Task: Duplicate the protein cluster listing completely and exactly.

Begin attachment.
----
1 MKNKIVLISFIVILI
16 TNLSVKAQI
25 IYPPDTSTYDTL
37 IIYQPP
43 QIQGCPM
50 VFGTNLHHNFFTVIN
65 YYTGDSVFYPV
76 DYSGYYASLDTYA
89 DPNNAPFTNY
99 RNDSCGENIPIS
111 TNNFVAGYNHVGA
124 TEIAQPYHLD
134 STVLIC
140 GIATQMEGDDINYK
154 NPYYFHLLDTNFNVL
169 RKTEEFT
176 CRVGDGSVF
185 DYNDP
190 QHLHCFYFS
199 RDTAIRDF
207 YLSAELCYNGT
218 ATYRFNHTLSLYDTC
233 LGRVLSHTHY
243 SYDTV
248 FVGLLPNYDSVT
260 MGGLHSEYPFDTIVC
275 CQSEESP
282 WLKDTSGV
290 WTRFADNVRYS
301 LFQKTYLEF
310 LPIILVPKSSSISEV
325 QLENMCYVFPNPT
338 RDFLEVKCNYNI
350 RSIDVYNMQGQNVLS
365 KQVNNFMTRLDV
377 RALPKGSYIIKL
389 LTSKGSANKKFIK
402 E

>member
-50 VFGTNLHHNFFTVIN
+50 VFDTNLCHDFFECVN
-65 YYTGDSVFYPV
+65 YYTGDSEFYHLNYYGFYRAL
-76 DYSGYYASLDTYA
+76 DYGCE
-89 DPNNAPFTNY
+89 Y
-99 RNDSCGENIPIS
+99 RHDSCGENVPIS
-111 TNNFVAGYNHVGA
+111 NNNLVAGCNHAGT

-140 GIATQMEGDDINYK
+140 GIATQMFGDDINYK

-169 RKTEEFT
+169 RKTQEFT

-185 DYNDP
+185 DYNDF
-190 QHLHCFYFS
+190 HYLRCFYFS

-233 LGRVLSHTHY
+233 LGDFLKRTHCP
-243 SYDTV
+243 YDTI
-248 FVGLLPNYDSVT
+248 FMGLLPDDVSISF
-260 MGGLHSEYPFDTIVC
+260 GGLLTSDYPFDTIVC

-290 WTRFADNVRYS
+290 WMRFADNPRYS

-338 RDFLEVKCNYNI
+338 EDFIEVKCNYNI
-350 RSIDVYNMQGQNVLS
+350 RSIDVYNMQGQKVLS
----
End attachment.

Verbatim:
1 MKNKIVLISFIVILI
16 TNLSVKAQI
25 IYPPDTSTYDTL
37 IIYQPP
43 QIQGCPM
50 VFGTNLHHNFFTVIN
65 YYTGDSVFYPV
76 DYSGYYASLDTYA
89 DPNNAPFTNY
99 RNDSCGENIPIS
111 TNNFVAGYNHVGA
124 TEIAQPYHLD
134 STVLIC
140 GIATQMEGDDINYK
154 NPYYFHLLDTNFNVL
169 RKTEEFT
176 CRVGDGSVF
185 DYNDP
190 QHLHCFYFS
199 RDTAIRDF
207 YLSAELCYNGT
218 ATYRFNHTLSLYDTC
233 LGRVLSHTHY
243 SYDTV
248 FVGLLPNYDSVT
260 MGGLHSEYPFDTIVC
275 CQSEESP
282 WLKDTSGV
290 WTRFADNVRYS
301 LFQKTYLEF
310 LPIILVPKSSSISEV
325 QLENMCYVFPNPT
338 RDFLEVKCNYNI
350 RSIDVYNMQGQNVLS
365 KQVNNFMTRLDV
377 RALPKGSYIIKL
389 LTSKGSANKKFIK
402 E

>member
-50 VFGTNLHHNFFTVIN
+50 VFDTNLCHDFFECVN
-65 YYTGDSVFYPV
+65 YYTGDSEFYHLNYYGFYRAL
-76 DYSGYYASLDTYA
+76 DYGCE
-89 DPNNAPFTNY
+89 Y
-99 RNDSCGENIPIS
+99 RHDSCGENVPIS
-111 TNNFVAGYNHVGA
+111 NNNLVAGCNHAGT

-140 GIATQMEGDDINYK
+140 GIATQMFGDDINYK

-169 RKTEEFT
+169 RKTQEFT

-185 DYNDP
+185 DYNDF
-190 QHLHCFYFS
+190 HYLRCFYFS

-233 LGRVLSHTHY
+233 LGDFLKRTHCP
-243 SYDTV
+243 YDTI
-248 FVGLLPNYDSVT
+248 FMGLLPDDVSISF
-260 MGGLHSEYPFDTIVC
+260 GGLLTSDYPFDTIVC

-290 WTRFADNVRYS
+290 WMRFADNPRYS

-338 RDFLEVKCNYNI
+338 EDFIEVKCNYNI
-350 RSIDVYNMQGQNVLS
+350 RSIDVYNMQGQKVLS